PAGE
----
The somewhat better news from the Commerce Department is that the April figure was 6.4 percent above the year-earlier level - and that nearly every merchandise category recorded improvement during the latest three months relative to the November-through-January period (with the overall average up 2.0 percent).
Predictably the numbers are even better comparing the three months ending Apr. 30 to the year-earlier period - with the overall sales figure up 6.6 percent.
As research firm Reis Inc. reports, shopping-center supply-and-demand fundamentals are generally stable as recovery inches along slowly. Net absorption of retail space has been at least slightly positive for three quarters running - with the first three months of 2012 producing just under 3 million feet of net growth.
Despite last year’s record-low construction deliveries, however, the overall vacancy rate for non-regional-mall space remains well into double-digits at just under 11 percent - with little real progress made over the past two years (the cyclical low was sub-7 in mid-2005).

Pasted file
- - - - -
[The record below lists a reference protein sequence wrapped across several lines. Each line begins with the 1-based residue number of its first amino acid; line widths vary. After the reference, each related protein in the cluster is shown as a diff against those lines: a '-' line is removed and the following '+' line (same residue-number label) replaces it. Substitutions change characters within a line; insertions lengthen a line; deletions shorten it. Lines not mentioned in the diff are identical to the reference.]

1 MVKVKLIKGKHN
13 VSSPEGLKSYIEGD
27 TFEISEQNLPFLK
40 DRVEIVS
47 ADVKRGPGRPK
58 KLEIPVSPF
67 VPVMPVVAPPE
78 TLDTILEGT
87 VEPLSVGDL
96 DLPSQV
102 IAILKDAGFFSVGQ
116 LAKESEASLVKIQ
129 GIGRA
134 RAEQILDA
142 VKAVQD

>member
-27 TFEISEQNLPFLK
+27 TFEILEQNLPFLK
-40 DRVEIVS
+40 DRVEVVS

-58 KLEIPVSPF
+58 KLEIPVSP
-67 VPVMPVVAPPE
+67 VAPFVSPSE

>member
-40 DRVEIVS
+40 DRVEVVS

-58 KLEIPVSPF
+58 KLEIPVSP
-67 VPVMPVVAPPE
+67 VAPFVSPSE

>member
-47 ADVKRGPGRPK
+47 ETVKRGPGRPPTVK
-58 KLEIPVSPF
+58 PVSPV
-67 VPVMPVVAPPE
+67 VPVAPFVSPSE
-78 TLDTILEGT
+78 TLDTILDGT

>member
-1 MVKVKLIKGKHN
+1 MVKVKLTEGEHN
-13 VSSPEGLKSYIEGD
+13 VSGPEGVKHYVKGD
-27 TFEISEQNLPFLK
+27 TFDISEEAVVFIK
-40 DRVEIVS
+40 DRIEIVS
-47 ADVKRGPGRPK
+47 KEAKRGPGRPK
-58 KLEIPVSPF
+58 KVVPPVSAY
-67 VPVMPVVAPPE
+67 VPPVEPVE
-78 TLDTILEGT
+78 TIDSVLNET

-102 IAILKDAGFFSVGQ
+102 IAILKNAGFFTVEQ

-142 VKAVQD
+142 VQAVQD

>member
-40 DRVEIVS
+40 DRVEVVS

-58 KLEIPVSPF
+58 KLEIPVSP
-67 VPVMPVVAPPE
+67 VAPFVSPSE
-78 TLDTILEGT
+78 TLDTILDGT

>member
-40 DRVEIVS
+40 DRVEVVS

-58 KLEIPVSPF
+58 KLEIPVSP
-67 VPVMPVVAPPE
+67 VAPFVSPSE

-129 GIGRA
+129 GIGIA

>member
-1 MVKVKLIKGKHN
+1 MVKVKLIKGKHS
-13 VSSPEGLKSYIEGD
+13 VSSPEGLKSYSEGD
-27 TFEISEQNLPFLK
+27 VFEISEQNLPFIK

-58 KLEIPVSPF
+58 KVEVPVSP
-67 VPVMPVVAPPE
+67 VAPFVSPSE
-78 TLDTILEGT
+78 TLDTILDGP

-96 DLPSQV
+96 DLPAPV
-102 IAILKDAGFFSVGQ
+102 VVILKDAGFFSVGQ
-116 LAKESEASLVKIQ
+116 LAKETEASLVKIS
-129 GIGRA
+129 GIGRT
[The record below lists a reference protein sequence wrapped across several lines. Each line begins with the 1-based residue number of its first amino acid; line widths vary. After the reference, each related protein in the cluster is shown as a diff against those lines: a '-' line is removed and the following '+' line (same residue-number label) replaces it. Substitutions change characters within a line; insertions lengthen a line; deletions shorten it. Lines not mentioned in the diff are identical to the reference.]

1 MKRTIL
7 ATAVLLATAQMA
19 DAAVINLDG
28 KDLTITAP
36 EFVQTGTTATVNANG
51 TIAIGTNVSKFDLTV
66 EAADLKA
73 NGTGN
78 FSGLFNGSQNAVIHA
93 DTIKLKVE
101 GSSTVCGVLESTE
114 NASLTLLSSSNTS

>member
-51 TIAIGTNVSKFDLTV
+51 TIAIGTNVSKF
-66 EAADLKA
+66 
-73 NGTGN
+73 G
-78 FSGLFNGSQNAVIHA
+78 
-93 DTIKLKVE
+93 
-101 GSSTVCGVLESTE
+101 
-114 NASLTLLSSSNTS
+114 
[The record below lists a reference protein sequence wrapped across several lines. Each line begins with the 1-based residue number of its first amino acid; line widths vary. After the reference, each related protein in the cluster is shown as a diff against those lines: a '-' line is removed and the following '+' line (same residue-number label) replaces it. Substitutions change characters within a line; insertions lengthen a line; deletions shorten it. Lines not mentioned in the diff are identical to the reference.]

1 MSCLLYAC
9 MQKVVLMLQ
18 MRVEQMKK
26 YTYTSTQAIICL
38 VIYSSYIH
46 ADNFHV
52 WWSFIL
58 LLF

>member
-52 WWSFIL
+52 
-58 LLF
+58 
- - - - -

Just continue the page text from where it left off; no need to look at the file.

Rents have likewise generally been flat, with the nation’s average effective rate still hovering a bit over $16.50 a foot.
And while ongoing distress among shopping centers and other commercial properties has to give investors pause, the truth is the retail sector is outperforming the rest of the major property-type pack - at least in the conduit-lending arena. Indeed even as Trepp, Inc. reports that overall securitized commercial mortgage delinquencies reached double-digits for the first time ever in May, the retail component is barely 8 percent - compared to 10.3 for office, 12 for hotels, nearly 13 for industrial and 15.2 for apartments.